IF you’re English or you’re Welsh, the result of tonight’s match will be straightforward for you. It’ll either be great, or terrible.
But what if you’re a bit of both?
What if your mum’s from Merthyr and your dad’s from Derby?
And what if they’re both from Bangor but you were born and bred in Bradford?
Or vice versa? Which way do you swing? Whose shirt will you be wearing?
If you’re in this situation, you have my sympathy.
Having a dad from Brum and a mum from Zagreb has had many advantages, but for someone stressed out by football at the best of times, it’s been one more nightmare to negotiate.
I’ve not even examined this World Cup draw to see if and when England and Croatia could meet.
I just can’t go through another semi-final like the one I witnessed in Russia last time around.
How you deal with these things says a lot about your personality.
Somebody bright and bubbly would see only positives. How fabulous is this?
I can’t lose! I’m guaranteed to be on the winning side either way!
Try as I might, I couldn’t find a way of framing it like this.
As far as I was concerned, however it turned out, I was going to be on the losing side.
I didn’t celebrate when England scored. I didn’t celebrate when Croatia equalised, or when they went ahead, or when the final whistle went.
I was deeply proud Croatia had got to the final but deeply upset that England hadn’t.
Back in the hotel where my BBC Radio colleagues and I were staying, I went to the bar to drink my joy/sorrow away.
But Chris Waddle kept glowering at me, so I took myself off to bed.
I had no energy to fight him, I’d worn myself out fighting myself.
I’m an England football fan through and through.
I remember like it was yesterday my grandad stopping the car outside a sports shop on the Hagley Road in Quinton in Birmingham.
I think the place — now long gone, like most small sports shops — was called Allsports.
Gravest of sins
He bought me the England shirt for that summer’s World Cup.
I tore the wrapping off and buried my head in the shirt.
I swear I can still smell it.
This was 40 years ago.
Then Croatia came along, with that chequered strip even neutrals seem enamoured of.
And so I fell in love all over again.
And as my Croatian nan used to say, he who sits between two stools will fall between them.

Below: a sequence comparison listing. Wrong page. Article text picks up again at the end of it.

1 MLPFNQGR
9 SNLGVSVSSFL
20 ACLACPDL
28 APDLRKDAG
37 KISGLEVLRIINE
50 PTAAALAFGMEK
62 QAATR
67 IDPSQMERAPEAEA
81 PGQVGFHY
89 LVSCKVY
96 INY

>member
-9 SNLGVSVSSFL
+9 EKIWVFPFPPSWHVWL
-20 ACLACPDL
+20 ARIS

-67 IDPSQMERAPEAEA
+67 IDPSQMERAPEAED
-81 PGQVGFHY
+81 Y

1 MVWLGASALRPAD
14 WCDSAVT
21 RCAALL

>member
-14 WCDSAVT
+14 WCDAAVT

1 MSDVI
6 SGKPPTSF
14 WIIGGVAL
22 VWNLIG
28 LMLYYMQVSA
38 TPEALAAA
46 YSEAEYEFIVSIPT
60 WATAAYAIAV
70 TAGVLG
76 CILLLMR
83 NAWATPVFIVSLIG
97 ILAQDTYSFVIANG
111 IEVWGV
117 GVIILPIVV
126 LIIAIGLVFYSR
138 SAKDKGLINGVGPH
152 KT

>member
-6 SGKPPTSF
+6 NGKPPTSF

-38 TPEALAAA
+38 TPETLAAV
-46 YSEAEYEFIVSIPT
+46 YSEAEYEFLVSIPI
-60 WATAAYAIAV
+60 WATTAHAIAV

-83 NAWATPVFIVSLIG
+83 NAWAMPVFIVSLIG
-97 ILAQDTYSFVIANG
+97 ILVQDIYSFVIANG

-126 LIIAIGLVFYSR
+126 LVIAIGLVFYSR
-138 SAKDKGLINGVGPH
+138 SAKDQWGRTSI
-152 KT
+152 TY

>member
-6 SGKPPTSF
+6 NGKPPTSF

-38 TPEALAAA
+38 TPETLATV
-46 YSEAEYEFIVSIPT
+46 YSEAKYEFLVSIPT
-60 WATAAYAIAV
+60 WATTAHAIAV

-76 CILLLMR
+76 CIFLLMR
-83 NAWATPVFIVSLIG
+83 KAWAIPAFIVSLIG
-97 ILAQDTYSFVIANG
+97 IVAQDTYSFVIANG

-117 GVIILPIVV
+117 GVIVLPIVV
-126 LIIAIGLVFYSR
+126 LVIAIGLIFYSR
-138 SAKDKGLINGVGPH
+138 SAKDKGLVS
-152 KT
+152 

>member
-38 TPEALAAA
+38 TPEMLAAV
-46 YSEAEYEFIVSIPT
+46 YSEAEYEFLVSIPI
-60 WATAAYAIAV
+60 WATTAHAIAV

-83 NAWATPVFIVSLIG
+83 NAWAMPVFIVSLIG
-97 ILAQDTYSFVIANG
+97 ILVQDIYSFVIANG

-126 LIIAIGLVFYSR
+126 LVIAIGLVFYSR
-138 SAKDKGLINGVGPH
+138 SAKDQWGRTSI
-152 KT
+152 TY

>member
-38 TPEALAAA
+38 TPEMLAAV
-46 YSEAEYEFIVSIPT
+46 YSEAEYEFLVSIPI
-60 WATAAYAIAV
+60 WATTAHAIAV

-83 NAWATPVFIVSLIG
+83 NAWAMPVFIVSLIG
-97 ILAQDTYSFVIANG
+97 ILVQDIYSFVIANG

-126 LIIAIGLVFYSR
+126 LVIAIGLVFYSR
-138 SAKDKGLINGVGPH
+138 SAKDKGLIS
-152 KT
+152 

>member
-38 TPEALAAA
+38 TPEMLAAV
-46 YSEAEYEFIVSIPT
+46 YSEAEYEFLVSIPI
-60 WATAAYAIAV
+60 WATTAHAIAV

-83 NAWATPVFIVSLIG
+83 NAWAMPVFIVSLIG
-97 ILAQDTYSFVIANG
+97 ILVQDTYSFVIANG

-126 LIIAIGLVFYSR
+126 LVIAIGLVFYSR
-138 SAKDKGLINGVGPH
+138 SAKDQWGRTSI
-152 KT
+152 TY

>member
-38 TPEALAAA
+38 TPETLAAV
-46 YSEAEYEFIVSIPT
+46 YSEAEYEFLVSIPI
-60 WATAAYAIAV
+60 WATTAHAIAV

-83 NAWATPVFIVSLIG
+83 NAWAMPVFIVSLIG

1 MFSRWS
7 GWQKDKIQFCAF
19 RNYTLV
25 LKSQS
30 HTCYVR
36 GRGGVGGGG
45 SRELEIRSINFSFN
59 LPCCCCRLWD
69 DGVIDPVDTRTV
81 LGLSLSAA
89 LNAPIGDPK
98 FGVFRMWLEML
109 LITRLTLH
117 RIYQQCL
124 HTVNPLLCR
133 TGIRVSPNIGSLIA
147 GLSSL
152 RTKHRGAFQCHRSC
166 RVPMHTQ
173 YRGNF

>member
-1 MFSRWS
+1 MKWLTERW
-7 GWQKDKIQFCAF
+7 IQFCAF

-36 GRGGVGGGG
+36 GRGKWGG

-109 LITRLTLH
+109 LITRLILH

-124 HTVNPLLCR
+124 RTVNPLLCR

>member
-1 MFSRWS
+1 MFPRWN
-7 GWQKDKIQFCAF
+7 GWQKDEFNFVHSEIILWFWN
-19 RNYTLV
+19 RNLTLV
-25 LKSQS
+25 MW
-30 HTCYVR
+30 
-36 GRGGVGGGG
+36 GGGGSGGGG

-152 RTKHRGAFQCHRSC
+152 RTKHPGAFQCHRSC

And she was right.
My backside’s still bruised from that night in Moscow.
It’s possible that the Anglo-Welsh among us won’t be tearing themselves apart like this.
Perhaps they took sides a long time ago and aren’t for changing.
This, after all, is what we demand of fans of football clubs.
Here the changing — or even division of — loyalties is the gravest of sins.
I watched England’s Gazza’s Tears semi-final in 1990 with a friend of mine called John.
A really lovely guy, apart from the fact that he was a Villa fan.
Then, going to watch West Brom at Arsenal several years later, I bumped into him.
What was he doing there?
He told me he was now a Gooner, as if I’d be pleased that he wasn’t a Villa fan any more.
Not a bit of it!
He’s a stranger to me now.
Hypocritically enough, I’m inclined to judge some international fans for their choices.
I’ve never been sure about otherwise completely English football fans who walk around in, say, Ireland shirts because their nan was from Tipperary.
This is obviously rich from someone born English, bred English, who sounds English and lives and works in England, who nevertheless owns up to divided loyalties.
To resolve what’s right and wrong here, I suggest a qualification system, similar, but stricter, than the one selectors of national teams have to abide by.
So tonight, in my book, a nan from Narberth or a grandad from Great Yarmouth isn’t qualification enough to support that country.
Only a parent will do.
Or if you were born there and spent a good part of your life there, I’ll let you off.
Otherwise pipe down.
On the other hand, this is all nonsense.
Because apart from being perfectly entitled to support whoever you like, I really don’t think it’s a choice you make.
You don’t choose your team, your team chooses you.
So whether it’s England or Wales which has chosen you to support them tonight, enjoy the game.
THE Z in Generation Z might just stand for zero, as in zero alcohol.
Research suggests more than a quarter of the under-25s don’t touch booze.
This doesn’t surprise me. While problem drinking remains a massive issue, fewer people of all ages drink than you might think.